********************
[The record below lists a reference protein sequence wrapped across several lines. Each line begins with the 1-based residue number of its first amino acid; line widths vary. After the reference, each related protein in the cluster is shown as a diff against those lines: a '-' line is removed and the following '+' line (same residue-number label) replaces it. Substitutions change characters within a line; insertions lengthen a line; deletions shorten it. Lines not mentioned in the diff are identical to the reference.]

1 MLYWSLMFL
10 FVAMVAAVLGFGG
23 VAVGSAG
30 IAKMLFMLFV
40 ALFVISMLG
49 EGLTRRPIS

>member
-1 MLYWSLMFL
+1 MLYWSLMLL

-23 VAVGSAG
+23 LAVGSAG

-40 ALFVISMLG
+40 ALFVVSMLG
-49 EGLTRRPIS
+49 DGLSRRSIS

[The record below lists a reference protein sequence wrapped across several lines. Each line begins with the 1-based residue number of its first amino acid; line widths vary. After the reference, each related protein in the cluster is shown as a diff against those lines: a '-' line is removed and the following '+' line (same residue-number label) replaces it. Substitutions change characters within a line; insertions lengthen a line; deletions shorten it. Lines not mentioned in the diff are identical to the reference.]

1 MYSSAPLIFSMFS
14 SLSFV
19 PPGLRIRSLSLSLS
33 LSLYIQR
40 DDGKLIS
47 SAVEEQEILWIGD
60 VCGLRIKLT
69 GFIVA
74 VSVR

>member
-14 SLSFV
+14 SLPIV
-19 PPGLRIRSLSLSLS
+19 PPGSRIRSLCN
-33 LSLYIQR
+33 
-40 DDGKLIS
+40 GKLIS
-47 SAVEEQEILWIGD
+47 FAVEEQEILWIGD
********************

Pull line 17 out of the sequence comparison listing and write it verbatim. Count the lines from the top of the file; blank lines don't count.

[The record below lists a reference protein sequence wrapped across several lines. Each line begins with the 1-based residue number of its first amino acid; line widths vary. After the reference, each related protein in the cluster is shown as a diff against those lines: a '-' line is removed and the following '+' line (same residue-number label) replaces it. Substitutions change characters within a line; insertions lengthen a line; deletions shorten it. Lines not mentioned in the diff are identical to the reference.]